Rogers & Norton News
The days and weeks following the loss of a loved one can be a very difficult and upsetting time. Not only are you grieving but, if you are appointed as an Executor under the Will, you also have several practical steps to take; such as informing interested parties of the death and arranging the funeral.
As an Executor you have a statutory duty to carry out the administration of an estate with care and skill. These duties are intended to ensure that you act in the best interests of the beneficiaries and avoid loss or injury to the estate. If you breach your duties as an Executor you can be held personally liable.
When someone dies there are many tasks that need to be carried out by an Executor as part of the administration of an estate. This may involve making a formal application to a Probate Registry for the Grant of Representation (i.e. a Court issued document proving your entitlement, as Executor, to deal with the estate), in addition to calculating and settling any Inheritance Tax due.
Below are examples of other duties which must be undertaken by Executors in most cases:
- Taking appropriate steps to investigate any later Wills
- Notifying all beneficiaries, as well as any relevant individuals, of the death
- Finding and collecting all the assets
- Locating and settling any and all liabilities (provided the estate is solvent)
- Careful and reasonable management of the estate administration, including taking advice from professionals where necessary
- Keeping accurate records and producing accounts in relation to the administration of the estate
- Considering and settling any Capital Gains Tax, Inheritance Tax and/or Income Tax liabilities for the periods prior to death and during the estate administration
- Accounting to the beneficiaries and correctly distributing the estate in accordance with the terms of the Will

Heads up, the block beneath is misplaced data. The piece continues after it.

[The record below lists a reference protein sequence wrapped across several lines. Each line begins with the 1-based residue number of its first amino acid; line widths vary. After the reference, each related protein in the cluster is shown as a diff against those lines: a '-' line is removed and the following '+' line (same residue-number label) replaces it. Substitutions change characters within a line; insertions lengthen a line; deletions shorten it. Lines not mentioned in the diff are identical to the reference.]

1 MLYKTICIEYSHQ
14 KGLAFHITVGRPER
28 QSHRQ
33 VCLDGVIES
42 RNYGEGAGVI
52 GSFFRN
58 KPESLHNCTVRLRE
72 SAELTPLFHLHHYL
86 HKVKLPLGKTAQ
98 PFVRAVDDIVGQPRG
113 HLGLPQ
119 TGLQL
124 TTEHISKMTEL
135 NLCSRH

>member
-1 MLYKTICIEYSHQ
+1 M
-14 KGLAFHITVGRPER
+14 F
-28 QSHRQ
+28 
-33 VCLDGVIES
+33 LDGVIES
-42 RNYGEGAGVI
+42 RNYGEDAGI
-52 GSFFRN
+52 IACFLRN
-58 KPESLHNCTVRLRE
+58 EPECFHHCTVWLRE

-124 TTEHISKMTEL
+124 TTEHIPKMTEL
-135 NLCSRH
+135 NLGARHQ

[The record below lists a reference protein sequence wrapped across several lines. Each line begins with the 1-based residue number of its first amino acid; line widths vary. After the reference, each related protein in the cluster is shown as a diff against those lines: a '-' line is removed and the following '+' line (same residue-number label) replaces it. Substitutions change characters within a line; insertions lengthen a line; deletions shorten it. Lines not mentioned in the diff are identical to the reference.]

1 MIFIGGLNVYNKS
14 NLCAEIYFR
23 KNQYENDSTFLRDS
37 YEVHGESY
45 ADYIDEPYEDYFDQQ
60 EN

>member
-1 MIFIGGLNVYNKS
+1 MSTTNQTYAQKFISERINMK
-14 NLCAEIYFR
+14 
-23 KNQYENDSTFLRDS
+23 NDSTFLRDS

- Adhering to any relevant deadlines
The administration of an estate can be further complicated if there is no Will (known as an intestacy), a claim against the estate or a challenge to the Will, or assets abroad.
Problems and disputes concerning probate are unfortunately on the rise. Whether this is directly linked or not to the increase in the number of probates where the executors are not professionally appointed and are family members instead, is unclear. If you are concerned that the Executors are not acting in accordance with their responsibilities or the deceased’s wishes, you need to seek professional guidance.
Louisa Shailes, Solicitor and Joint Head of the Wills and Probate Team, comments: “Acting as Executor can, in some circumstances, make an already upsetting and stressful time worse. It is possible to administer an estate yourself but you need to be aware that it can be an extremely complicated process and any mistakes that you make could leave you liable. Using Rogers & Norton can help the administration move quickly and efficiently to its conclusion. It also takes away some of the pressure in what can be a very painful time – giving you space to grieve. At Rogers & Norton we have the knowledge and expertise in our Private Client team, to help support and guide you through an involved and testing process.”